Translation of document 015-PS
[Rosenberg Letter and Report to Hitler]
16 April 1943
In my desire to give you, my Fuehrer, some joy for your birthday I take the liberty to present to you a folder containing photos of some of the most valuable paintings which my special purpose staff [Einsatzstab], in compliance with your order, secured from ownerless Jewish art collections in the occupied western territories. These photos represent an addition to the collection of 53 of the most valuable objects of art delivered some time ago to your collection. This folder also shows only a small percentage of the exceptional value and extent of these objects of art, seized by my service command [Dienststelle] in France, and put into a safe place on the Reich.
I beg of you, my Fuehrer, to give me a chance during my next audience to report to you orally on the whole extent and scope of this art seizure action. I beg you to accept a short written intermediate report of the progress and extent of the art seizure action which will be used as a basis for this later oral report, and also accept 3 copies of the temporary picture catalogues which, too, only show part of the collection you own. I shall deliver further catalogues which are now being compiled, when they are finished. I shall take the liberty during the requested audience to give you. my Fuehrer, another 20 folders of pictures, with the hope that this short occupation with the beautiful things of art which are nearest to your heart will send a ray of beauty and joy into your revered life.
Heil, my Fuehrer
Intermediate Report of the Seizure of Ownerless Jewish Art Possessions, by the Special Purpose Staff [Einsatzstab] of Reichsleiter Rosenberg in the Occupied Western Territories.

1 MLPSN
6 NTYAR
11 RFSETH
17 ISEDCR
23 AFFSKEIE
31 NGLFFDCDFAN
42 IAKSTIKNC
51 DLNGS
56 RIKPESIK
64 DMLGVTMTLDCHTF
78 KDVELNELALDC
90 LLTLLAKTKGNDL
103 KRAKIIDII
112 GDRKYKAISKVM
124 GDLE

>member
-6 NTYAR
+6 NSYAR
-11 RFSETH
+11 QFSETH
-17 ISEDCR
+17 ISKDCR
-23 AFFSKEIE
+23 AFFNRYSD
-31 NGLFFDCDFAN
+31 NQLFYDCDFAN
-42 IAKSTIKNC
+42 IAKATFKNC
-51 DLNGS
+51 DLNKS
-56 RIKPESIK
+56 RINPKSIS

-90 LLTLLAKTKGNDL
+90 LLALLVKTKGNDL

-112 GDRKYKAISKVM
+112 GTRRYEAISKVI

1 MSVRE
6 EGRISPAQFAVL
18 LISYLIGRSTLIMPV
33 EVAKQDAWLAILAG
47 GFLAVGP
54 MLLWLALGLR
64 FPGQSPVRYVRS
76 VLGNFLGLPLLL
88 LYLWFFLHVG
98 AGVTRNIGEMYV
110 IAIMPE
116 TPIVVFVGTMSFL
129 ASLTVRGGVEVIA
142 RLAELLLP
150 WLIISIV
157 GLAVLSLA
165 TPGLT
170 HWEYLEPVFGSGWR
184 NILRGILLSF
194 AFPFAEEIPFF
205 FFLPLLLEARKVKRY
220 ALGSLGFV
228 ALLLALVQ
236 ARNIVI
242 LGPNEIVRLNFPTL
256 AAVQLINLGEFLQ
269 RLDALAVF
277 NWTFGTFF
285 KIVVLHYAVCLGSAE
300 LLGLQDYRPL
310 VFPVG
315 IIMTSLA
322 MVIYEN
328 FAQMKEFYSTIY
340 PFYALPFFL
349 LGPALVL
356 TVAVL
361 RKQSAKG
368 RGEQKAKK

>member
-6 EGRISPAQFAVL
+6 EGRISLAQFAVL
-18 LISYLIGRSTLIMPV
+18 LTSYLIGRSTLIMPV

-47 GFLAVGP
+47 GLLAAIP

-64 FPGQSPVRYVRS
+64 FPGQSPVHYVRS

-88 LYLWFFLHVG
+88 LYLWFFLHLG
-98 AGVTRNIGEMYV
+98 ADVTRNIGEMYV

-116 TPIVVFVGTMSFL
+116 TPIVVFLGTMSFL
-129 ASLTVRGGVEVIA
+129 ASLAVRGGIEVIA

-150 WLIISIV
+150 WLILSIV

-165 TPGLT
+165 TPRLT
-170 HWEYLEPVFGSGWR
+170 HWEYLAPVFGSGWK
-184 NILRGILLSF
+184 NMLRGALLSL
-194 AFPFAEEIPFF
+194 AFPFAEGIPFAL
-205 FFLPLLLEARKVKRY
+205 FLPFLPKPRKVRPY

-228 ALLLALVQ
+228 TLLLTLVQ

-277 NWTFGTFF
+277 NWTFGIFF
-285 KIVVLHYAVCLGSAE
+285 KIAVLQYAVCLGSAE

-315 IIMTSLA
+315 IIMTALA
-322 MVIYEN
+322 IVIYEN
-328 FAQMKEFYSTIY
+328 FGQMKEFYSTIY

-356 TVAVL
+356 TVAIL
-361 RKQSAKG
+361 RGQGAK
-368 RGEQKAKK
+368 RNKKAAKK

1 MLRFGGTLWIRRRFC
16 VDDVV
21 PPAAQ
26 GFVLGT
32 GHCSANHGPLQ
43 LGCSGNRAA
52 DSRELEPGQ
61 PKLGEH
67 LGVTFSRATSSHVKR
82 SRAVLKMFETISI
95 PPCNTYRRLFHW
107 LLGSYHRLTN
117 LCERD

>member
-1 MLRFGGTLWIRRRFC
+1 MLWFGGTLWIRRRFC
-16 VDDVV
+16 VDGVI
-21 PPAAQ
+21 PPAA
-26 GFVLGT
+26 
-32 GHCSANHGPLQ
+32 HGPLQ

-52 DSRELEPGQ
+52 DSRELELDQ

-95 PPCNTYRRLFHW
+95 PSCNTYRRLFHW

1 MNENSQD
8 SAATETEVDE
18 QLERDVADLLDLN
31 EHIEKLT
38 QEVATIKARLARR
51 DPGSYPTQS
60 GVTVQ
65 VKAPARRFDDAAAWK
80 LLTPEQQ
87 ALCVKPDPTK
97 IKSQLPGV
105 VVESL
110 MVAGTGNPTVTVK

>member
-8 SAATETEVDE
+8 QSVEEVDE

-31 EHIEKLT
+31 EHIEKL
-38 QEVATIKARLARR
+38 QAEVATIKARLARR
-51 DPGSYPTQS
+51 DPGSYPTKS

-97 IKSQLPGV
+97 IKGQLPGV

The seizure action began in compliance with the Fuehrer order of 17 Sept 1940. At first those art collections were seized which the Jews, fleeing from occupied territories, left behind in Paris. The seizure action was extended to all remaining cities and villages of the occupied French territory where it was thought that Jewish art collections might be hidden. By using all possible ways and means we discovered and seized all Jewish art collections which were hidden either in Jewish homes in Paris, in castles in the provinces or in warehouses and other storage places. The seizure action vas in part very difficult and tedious and, up to now, not all completed. The escaped Jews knew how to camouflage the hiding places of these objects of art, and to find them was made more difficult by the Frenchmen originally charged with the administration of the hiding places. The special purpose staff [Einsatzstab] in connection with the security police [Sicherheitsdienst-SD], the squad for the protection of the foreign currency market [Devisenschutzkommando] and by using their own ingenuity succeeded in securing the main part of art collections, left behind by the escaped Jews, and bringing it safely to the Reich. The most important part of the action was the securing of 79 collections of well-known Jewish art collectors in France- he list of collections is attached hereto. Top place on the list is taken by the famous collections of the Jewish family of Rothschild The difficulty of the seizure action is shown by the fact that the Rothschild collections were distributed over various places in Paris, in Bordeaux and in the Loire castles of the Rothschilds and could only be found after a long and tedious search. Although the action covered the past 2 years, we discovered and secured, through the use of trusted agents, quite a large part of the Rothschild collection in 1942.